That said, many reviewers have quibbled with how quickly Damon’s character believes the new rules of reality being dictated by the Men In Hats – he asks a couple reasonable questions, decides that he’s grasped the core concepts, and makes a run for it.  I confess being a bit impatient with the film myself at that moment.  But, really, would I have rather watched him spend twenty torturous minutes coming to terms with it?  I wouldn’t know from personal experience, of course, but I gather in Twilight when the tall thin pouting girl was just coming around to figure out that Robert Pattinson was a vampire, it took for-freaking ever.  Everyone in the theater had already decided to suspend disbelief on that issue, just by showing up to the movie – why does she need to be the last person in the theatre to figure it out?  You just want them to get on board quickly, so we can get back to the action.

I’m pretty sure that was the conscious choice of the director, George Nolfi – in fact I imagine Nolfi shot a few scenes of Damon chewing the scenery saying “My whole life – everyone’s life – it’s a LIE”, and then wisely decided to leave them on the cutting room floor and stick to the action.  This “just go with it” attitude does keep the scifi from being watertight, and there are indeed a few things that when you get home you’ll think “but why didn’t he just” – or, “if this is supposed to be impossible, then how do you explain” – but Nolfi just doesn’t seem to have been going for something that people will eventually write PhDs about.  For what it’s worth, there is a bit of a Big Life Question in the last quarter of the film, a choice Damon is asked to make, which might spark some “I wonder how I would handle that choice if it was given to me” musing for some viewers.  This is not the kind of question I remember asking myself at any point during Bourne, or Blade Runner for that matter.  That little potential hook back to your own life may make it, I suppose by definition, more thought-provoking than some sci-fi action movies.  Those thoughts aren’t going to make you question your understanding of reality though.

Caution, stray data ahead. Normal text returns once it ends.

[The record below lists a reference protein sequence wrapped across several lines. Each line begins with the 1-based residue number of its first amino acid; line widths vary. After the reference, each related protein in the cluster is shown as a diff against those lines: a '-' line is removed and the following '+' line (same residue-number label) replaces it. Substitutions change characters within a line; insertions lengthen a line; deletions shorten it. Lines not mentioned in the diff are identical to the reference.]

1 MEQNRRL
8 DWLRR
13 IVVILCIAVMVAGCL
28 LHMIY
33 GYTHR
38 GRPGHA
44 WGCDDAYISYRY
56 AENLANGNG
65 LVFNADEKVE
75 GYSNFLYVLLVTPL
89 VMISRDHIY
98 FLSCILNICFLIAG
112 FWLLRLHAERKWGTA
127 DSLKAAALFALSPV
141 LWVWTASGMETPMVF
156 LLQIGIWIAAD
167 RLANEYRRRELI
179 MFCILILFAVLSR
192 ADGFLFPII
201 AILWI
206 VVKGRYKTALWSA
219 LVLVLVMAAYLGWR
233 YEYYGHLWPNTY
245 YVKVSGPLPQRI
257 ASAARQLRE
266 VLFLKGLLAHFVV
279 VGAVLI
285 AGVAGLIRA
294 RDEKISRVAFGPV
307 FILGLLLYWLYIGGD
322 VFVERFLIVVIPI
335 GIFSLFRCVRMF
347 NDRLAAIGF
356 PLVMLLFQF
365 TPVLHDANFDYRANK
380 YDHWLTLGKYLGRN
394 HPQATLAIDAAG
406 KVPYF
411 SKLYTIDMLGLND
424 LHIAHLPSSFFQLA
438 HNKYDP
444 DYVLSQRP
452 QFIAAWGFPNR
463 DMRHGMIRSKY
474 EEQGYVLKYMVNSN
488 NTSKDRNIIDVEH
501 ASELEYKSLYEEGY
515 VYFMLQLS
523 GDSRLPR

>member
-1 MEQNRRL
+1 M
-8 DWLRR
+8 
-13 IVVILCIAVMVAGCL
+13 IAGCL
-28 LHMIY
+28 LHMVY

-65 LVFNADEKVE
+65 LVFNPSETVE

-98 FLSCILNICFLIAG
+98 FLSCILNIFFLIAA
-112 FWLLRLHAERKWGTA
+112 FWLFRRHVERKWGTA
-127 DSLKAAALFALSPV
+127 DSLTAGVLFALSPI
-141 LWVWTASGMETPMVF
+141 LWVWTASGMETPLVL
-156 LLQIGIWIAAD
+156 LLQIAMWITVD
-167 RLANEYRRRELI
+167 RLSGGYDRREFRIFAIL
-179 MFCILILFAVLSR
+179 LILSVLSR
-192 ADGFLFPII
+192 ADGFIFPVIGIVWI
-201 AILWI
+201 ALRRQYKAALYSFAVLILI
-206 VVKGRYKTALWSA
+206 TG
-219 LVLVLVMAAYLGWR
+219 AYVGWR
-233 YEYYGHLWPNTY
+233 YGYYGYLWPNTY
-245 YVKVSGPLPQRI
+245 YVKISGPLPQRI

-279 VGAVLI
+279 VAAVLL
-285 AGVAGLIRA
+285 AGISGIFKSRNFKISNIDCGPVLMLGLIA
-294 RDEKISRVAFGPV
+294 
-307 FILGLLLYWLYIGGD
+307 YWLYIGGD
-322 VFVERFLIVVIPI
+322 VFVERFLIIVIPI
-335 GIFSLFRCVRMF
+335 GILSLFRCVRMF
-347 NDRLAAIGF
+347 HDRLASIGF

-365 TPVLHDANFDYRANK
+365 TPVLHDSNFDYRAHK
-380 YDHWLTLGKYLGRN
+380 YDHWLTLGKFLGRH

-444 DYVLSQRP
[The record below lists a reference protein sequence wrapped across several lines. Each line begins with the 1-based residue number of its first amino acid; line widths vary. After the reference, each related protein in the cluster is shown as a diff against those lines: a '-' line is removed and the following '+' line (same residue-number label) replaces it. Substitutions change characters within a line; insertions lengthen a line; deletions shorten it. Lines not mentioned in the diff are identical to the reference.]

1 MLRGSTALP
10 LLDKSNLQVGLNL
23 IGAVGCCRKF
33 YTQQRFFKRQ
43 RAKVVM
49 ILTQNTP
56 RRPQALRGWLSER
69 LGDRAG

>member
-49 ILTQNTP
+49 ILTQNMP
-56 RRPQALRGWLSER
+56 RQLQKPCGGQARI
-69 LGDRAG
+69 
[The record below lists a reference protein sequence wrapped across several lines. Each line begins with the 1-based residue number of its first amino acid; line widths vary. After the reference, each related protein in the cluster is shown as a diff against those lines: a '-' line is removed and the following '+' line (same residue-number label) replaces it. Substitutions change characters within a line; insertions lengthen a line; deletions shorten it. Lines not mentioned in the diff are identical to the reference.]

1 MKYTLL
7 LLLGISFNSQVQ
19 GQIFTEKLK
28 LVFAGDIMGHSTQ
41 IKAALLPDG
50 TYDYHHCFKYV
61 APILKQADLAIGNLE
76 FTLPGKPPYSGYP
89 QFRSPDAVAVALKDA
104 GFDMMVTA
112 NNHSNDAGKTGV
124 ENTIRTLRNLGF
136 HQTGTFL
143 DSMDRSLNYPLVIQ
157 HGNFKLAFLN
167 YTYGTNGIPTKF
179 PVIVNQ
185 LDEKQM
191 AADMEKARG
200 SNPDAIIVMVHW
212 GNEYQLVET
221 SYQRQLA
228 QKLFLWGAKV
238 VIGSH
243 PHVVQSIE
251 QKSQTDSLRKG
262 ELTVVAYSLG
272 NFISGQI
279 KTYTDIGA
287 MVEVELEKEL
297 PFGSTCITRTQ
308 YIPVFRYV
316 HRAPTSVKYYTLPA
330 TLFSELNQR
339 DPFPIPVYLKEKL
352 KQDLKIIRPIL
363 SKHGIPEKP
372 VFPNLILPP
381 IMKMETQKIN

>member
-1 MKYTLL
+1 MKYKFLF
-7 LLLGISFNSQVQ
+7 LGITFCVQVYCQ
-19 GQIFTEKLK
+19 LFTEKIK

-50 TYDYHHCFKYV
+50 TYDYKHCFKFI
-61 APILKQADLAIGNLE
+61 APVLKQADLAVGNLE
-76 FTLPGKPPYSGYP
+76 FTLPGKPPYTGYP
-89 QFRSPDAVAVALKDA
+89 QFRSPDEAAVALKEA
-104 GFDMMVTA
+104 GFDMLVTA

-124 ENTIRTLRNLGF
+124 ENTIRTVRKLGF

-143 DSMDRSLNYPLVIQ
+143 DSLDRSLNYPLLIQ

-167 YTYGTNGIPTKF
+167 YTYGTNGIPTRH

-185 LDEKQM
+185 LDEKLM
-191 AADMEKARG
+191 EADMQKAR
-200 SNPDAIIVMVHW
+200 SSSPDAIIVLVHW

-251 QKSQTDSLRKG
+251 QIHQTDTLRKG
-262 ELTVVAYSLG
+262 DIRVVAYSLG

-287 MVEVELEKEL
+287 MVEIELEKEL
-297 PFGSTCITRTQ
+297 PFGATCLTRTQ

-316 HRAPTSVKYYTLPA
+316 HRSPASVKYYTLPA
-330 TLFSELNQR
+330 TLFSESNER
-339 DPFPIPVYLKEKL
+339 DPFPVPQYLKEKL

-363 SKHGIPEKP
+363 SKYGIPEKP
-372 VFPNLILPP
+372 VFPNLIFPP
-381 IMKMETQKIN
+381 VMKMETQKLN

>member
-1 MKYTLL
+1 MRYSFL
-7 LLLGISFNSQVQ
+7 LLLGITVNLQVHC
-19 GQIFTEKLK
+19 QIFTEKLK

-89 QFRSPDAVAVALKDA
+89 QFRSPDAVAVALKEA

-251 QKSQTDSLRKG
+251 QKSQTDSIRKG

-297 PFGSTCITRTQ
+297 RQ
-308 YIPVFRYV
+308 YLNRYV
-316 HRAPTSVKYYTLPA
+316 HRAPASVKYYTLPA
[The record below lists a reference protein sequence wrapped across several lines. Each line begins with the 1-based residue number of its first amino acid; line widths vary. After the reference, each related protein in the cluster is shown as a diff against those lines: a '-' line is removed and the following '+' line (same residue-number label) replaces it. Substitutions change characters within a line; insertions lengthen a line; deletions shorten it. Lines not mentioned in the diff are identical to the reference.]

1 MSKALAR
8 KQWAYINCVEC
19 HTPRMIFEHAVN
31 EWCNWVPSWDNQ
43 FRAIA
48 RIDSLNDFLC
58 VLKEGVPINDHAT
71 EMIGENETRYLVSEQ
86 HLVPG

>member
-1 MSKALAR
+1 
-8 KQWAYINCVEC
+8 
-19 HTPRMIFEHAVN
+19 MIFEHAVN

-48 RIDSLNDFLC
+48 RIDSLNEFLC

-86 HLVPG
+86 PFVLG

Elsewhere in the film, there are lots of little deft touches – Damon and Jon Stewart joking on the Daily Show, the care taken in setting up the backdrops for the political speeches, the different vibe of upstate New York (where Damon has to go to campaign), the modern dancing of Blunt (and/or her double, but a lot of it looked like it was really her).  They are all over the City in the movie, running in and out of doors, and as an expat New Yorker it was nice to see so many real and specific bits of the city – Bank St, DUMBO, 11th Ave in the 20s, Pier 17, Madison Square Park – rather than to just have the whole movie be happening inside while they recited addresses of where they supposedly were.

In short, if you’re looking for something to spend a couple hours on this weekend, you could do a lot worse.  Just expect to laugh and swoon a bit more than you expect to think, and everything will go according to plan.

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Everyman Baker Street: The Theatre

Special Bonus Appendix Review for Londoners: We saw this at the Everyman Cinema on Baker Street.  Bit of a plush experience, tickets were £13 each – but I would definitely try to go there again next time a movie we want to see is on there.